Higher amount of water is used in conventional method because puddling requires more water and the field is continuously flooded with 5 cm depth up to physiological maturity. In this method, the existence of flooded water creates more seepage, percolation beyond the root zone and loss of water through evaporation.  Most of the Indian farmers are utilizing about 15,000 litres of water to produce one kg of rice (Kanmony, 2001). The requirement of water to produce one kg was two to three times more than other cereals such as maize and wheat (Singh, 2013; Subramanian et al., 2020). Novel technologies which require less water compared to conventional flooding method viz. alternate wetting and drying and aerobic rice, allow paddy to be cultivated with significantly less water input and labour than rice that is typically flooded (Jabran and Chauhan, 2015; Jabran et al., 2015). It can be adopted in the following situations: irrigated places where water is scarce or limited and under rainfed condition. 50–60% water saving in aerobic rice as compared to transplanted rice (Belder et al., 2004). The System of Rice Intensification (SRI), a methodology for rice cultivation, is an agricultural breakthrough that is still being evaluated. (Uphoff et al., 2011). This practice saves irrigation water by 25 to 50% and higher yields and more revenue than conventional rice. (Materu et al., 2018). SRI enhances yield (Sinha and Talati, 2007; Senthilkumar et al., 2008; Zhao et al., 2009; Kahimba et al., 2013), declines water requirement (Satyanarayana et al., 2007) and raises input productivity. SRI method involves, transplanting of young seedling (14 days), single seedling (one seedling per hill), square planting (25 cm × 25 cm), cono weeding and intermittent irrigation (alternate wetting and drying). In contrast, conventional method of rice cultivation includes older seedlings (22 days), transplanting of 3 to 5 seedling per hill, closer spacing (20 cm × 10 cm) and flooded throughout the cropping period (Kediyal and Dimri, 2009).  However, there is very minimum research evidence about the effects of water management on the root growth and nutrient uptake. This study was undertaken to study the impact of effects of different rice cultivation methods on root growth uptake of nutrients and soil enzymes.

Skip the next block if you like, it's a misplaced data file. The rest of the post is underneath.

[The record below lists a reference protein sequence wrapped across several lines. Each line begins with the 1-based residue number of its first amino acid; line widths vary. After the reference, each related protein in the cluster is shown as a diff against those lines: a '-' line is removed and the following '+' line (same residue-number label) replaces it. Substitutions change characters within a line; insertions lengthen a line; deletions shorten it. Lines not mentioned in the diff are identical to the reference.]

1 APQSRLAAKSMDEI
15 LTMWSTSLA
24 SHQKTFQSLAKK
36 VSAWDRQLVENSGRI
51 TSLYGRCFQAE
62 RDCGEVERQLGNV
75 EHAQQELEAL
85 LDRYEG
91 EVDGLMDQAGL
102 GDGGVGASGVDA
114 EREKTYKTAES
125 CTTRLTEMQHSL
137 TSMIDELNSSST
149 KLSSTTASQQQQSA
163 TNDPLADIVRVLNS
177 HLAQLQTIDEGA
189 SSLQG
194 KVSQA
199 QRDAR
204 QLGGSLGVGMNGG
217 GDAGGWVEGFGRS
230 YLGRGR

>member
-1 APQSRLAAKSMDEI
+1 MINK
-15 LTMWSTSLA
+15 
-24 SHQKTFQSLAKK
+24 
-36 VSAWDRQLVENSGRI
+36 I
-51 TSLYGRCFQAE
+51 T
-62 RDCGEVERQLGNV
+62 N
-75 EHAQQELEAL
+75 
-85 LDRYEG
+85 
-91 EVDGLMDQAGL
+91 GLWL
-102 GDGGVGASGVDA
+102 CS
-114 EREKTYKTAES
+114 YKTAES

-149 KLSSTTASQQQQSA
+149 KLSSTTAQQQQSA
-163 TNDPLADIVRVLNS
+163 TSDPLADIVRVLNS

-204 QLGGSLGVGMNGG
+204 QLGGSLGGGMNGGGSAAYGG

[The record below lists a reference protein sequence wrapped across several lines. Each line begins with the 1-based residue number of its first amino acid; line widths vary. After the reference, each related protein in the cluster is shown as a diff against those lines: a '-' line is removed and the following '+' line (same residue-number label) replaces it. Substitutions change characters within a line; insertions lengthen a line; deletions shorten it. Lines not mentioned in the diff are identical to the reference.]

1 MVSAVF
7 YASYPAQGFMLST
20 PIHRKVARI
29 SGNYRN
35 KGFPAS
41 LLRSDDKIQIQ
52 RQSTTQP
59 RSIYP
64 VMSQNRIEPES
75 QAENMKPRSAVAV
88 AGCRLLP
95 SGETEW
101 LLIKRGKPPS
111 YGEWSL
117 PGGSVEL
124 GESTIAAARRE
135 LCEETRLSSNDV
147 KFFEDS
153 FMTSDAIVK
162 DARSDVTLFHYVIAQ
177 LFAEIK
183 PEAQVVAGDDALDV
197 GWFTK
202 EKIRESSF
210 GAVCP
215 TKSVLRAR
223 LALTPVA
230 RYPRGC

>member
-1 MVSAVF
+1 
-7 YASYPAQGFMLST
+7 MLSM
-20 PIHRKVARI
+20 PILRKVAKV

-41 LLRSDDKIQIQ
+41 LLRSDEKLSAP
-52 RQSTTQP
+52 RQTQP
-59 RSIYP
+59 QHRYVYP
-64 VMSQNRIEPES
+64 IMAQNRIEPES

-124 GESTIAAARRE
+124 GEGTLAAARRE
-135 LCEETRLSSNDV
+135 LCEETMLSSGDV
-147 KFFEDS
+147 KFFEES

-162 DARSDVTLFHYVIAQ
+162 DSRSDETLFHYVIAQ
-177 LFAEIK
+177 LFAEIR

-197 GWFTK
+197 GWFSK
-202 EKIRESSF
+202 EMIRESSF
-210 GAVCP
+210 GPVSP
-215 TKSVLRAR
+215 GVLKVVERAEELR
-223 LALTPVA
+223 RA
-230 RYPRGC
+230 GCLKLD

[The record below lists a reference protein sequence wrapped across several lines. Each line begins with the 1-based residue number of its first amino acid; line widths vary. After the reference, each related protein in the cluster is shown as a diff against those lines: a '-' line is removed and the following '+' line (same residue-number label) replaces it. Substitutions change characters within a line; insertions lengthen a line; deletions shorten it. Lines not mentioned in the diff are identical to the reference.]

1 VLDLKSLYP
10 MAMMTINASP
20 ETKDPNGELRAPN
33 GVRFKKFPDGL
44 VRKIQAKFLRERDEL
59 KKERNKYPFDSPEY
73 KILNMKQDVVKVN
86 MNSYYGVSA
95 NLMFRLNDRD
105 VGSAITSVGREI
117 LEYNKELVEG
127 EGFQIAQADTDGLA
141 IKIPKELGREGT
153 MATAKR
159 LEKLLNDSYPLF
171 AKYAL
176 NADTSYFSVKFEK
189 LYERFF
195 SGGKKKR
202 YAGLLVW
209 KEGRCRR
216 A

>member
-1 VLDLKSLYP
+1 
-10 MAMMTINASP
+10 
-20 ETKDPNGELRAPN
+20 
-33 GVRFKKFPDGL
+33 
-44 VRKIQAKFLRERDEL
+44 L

Experimental site
The present experiment was carried out during Kuruvai (July-November) 2022 at Wetland farm, Department of Agronomy, Tamil Nadu Agricultural University, Coimbatore, Tamil Nadu, India. (11 N latitude and 77°E longitude, 426.7 m above mean sea level). The region is located the Semi-Arid Tropics and belongs to the Western Agro-climatic zone of Tamil Nadu.
Experimental design
The present study was carried out using a Randomized Complete Block Design (RCBD) in which the rice cultivation methods were evaluated. Five treatments viz., T1- 100 % Saturation, T2- 150 % Saturation T3- 200 % Saturation, T4- SRI, T5- Conventional method were selected for this study. Each treatment was replicated four times. Treatments T1, T2, T3 involved the aerobic method with drip irrigation. T1 was irrigated automatically based on the soil moisture sensor and then irrigation duration was calculated. Based on T1 duration, T2 and T3 were irrigated 1.5x times and 2x times, respectively. T4 was irrigated based on alternate wetting and drying and continuous flooding was done in conventional method (T5).